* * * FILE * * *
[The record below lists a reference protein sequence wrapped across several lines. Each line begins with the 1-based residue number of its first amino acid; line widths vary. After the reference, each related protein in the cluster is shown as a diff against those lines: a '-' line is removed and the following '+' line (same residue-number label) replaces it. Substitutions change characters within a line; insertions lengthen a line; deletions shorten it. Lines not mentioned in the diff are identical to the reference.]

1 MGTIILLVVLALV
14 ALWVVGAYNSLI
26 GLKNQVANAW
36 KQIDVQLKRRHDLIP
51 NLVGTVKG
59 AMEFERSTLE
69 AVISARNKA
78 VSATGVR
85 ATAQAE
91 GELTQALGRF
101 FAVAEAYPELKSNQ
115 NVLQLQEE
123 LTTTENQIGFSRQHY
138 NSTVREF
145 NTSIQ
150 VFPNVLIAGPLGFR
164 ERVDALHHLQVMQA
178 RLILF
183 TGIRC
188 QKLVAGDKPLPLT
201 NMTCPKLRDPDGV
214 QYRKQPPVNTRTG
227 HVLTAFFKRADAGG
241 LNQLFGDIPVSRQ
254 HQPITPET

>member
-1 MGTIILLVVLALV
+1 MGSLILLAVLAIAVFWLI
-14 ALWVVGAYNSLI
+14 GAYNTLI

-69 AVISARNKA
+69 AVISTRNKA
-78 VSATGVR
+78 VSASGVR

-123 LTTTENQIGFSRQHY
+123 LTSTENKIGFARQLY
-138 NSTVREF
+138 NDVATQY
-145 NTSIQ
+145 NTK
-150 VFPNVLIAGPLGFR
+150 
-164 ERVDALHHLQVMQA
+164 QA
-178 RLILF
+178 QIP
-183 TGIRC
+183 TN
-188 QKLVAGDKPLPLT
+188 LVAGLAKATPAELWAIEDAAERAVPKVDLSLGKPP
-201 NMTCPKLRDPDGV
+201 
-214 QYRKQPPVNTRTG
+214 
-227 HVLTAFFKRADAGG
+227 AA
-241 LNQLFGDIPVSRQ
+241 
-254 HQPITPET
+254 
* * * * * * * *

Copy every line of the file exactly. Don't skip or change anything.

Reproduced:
[The record below lists a reference protein sequence wrapped across several lines. Each line begins with the 1-based residue number of its first amino acid; line widths vary. After the reference, each related protein in the cluster is shown as a diff against those lines: a '-' line is removed and the following '+' line (same residue-number label) replaces it. Substitutions change characters within a line; insertions lengthen a line; deletions shorten it. Lines not mentioned in the diff are identical to the reference.]

1 MGTIILLVVLALV
14 ALWVVGAYNSLI
26 GLKNQVANAW
36 KQIDVQLKRRHDLIP
51 NLVGTVKG
59 AMEFERSTLE
69 AVISARNKA
78 VSATGVR
85 ATAQAE
91 GELTQALGRF
101 FAVAEAYPELKSNQ
115 NVLQLQEE
123 LTTTENQIGFSRQHY
138 NSTVREF
145 NTSIQ
150 VFPNVLIAGPLGFR
164 ERVDALHHLQVMQA
178 RLILF
183 TGIRC
188 QKLVAGDKPLPLT
201 NMTCPKLRDPDGV
214 QYRKQPPVNTRTG
227 HVLTAFFKRADAGG
241 LNQLFGDIPVSRQ
254 HQPITPET

>member
-1 MGTIILLVVLALV
+1 MGSLILLAVLAIAVFWLI
-14 ALWVVGAYNSLI
+14 GAYNTLI

-69 AVISARNKA
+69 AVISTRNKA
-78 VSATGVR
+78 VSASGVR

-123 LTTTENQIGFSRQHY
+123 LTSTENKIGFARQLY
-138 NSTVREF
+138 NDVATQY
-145 NTSIQ
+145 NTK
-150 VFPNVLIAGPLGFR
+150 
-164 ERVDALHHLQVMQA
+164 QA
-178 RLILF
+178 QIP
-183 TGIRC
+183 TN
-188 QKLVAGDKPLPLT
+188 LVAGLAKATPAELWAIEDAAERAVPKVDLSLGKPP
-201 NMTCPKLRDPDGV
+201 
-214 QYRKQPPVNTRTG
+214 
-227 HVLTAFFKRADAGG
+227 AA
-241 LNQLFGDIPVSRQ
+241 
-254 HQPITPET
+254 